The wall of LEDs is located beside the entrance and displays an image of a galloping horse, in reference to white horse carved into many British hillsides.
The pavilion was commissioned by British Council director Vicky Richardson.
"A Clockwork Jerusalem is a witty and insightful exhibition that we hope will provoke debate about British architecture," she said. "The exhibition uses images and language brilliantly to link a series of complex issues that we hope will lead to a new debate about the UK's plans for housing and New Towns."
Here's more information from the British Council:
Pavilion of Great Britain opens at the 14th International Architecture Exhibition – la Biennale di Venezia
The British Pavilion was officially opened at the Biennale Architettura 2014, with a ribbon cutting ceremony at 4.00pm today, Thursday 5th June.
Presented by the British Council and curated by FAT Architecture and Crimson Architectural Historians, the British Pavilion's A Clockwork Jerusalem exhibition responds to the theme of Absorbing Modernity: 1914 - 2014, as set for the national pavilions by Rem Koolhaas, Curator of the Biennale Architettura 2014.
The exhibition explores the origins, projects and experience of British modernity; the culture that post-war architecture and planning emerged from, and the worlds that it created.
A Clockwork Jerusalem explores how a specifically British form of Modernism emerged in the aftermath of the Industrial Revolution. This combined traditions of the Romantic, sublime and pastoral with a fascination and fear of the industry, technology and science fiction to create new visions of society that became the basis for post-war architecture and planning.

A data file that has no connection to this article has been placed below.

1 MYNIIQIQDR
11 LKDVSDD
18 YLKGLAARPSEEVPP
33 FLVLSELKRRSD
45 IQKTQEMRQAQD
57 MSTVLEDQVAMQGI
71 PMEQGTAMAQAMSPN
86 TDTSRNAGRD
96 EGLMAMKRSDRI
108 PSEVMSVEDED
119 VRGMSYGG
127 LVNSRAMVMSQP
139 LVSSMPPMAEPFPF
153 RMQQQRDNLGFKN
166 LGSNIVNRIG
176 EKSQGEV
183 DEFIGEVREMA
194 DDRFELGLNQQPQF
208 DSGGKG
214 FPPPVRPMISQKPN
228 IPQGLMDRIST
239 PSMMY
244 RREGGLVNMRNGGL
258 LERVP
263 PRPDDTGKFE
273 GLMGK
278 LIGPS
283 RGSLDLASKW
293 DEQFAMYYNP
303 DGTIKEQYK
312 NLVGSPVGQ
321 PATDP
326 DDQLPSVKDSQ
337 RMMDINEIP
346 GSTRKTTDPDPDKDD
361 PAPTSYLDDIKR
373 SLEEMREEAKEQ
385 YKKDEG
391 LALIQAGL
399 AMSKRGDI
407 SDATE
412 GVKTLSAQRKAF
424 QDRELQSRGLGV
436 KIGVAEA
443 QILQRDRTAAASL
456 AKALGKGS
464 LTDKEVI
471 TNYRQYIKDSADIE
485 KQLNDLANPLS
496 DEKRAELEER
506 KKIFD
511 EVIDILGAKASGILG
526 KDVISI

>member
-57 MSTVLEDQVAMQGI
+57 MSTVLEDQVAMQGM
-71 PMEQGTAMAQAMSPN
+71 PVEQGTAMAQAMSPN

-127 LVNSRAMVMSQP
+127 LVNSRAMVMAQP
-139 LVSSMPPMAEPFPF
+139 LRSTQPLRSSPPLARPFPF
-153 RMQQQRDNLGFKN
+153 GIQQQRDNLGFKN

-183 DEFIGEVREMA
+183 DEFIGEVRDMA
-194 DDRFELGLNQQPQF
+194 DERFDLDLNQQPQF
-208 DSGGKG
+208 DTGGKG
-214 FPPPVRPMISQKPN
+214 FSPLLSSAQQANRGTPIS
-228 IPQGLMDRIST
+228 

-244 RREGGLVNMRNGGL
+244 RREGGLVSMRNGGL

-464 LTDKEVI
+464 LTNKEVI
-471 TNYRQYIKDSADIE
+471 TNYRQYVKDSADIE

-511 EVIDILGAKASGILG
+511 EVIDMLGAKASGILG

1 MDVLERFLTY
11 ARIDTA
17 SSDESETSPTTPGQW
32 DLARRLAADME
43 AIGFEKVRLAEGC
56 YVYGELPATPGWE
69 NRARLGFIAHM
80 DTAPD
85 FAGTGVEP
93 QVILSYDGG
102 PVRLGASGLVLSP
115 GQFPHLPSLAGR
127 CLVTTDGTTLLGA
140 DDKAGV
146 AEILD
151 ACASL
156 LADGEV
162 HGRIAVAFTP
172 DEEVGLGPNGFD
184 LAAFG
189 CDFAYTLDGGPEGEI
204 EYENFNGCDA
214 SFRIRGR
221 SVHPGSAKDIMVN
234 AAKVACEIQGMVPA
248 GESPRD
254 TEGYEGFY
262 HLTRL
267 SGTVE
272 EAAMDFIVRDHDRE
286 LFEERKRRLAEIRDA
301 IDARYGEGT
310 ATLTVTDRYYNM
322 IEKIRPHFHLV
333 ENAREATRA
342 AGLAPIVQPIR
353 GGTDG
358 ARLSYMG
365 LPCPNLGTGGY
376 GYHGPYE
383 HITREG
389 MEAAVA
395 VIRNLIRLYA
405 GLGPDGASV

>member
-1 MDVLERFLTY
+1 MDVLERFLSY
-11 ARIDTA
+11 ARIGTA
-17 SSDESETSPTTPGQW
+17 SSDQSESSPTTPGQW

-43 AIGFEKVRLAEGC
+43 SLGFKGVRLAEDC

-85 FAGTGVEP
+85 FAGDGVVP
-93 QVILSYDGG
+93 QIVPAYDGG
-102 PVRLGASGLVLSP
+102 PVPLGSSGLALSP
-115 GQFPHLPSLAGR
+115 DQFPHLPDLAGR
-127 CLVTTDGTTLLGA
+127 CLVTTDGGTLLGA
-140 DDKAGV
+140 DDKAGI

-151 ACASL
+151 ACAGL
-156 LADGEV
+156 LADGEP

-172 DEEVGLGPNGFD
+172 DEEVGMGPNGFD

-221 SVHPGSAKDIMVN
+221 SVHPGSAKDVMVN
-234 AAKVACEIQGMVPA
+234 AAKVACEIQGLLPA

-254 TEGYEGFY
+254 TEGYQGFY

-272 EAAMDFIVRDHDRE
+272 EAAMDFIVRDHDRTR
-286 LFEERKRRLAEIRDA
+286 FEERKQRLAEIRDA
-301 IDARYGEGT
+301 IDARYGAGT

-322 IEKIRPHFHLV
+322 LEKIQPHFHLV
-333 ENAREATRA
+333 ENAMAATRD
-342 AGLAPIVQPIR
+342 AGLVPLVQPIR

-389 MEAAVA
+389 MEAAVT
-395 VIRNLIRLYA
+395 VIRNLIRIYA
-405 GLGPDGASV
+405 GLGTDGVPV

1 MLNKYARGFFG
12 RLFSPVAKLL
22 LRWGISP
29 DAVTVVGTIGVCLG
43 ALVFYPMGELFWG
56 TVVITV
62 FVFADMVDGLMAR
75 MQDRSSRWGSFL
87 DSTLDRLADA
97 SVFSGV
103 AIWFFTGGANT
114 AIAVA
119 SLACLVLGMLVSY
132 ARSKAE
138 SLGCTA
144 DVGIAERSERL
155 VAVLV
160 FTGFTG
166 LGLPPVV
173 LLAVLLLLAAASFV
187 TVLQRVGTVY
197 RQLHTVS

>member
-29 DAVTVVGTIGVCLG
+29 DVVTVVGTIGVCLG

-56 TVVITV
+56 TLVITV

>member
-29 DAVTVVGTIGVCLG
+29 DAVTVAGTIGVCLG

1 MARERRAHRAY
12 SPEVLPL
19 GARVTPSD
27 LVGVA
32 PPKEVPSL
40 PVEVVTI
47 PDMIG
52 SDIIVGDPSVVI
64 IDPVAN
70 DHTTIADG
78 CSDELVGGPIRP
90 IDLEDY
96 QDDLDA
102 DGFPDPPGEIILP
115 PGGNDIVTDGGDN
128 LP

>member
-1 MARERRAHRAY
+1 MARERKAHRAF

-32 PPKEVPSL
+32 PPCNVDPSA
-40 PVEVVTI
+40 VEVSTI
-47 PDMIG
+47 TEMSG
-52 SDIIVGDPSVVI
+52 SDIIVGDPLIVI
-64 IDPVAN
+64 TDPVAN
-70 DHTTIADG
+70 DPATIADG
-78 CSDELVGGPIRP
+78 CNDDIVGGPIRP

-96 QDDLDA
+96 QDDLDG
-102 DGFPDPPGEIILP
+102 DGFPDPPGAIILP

The exhibition tells the story of the visions – both real and imaginary – that arose during Britain's struggle to come to terms with modernity, and explores how they continue to inform the nation's physical and imaginative landscapes.
Suggesting trajectories to address the new forms of crisis in a now globalised modernity, A Clockwork Jerusalem argues for today's challenges in architecture and planning to be faced with the same imagination and ambition that has long characterised Britain's attempts to build its New Jerusalems.
Taking the large-scale projects of the 50s, 60s and 70s as a point of departure, A Clockwork Jerusalem explores the mature flowering of British Modernism – the moment it was at its most socially, politically and architecturally ambitious but also the moment that witnessed its collapse. The exhibition chronicles the origins and myths of British Modernism, the products and the cultures it created.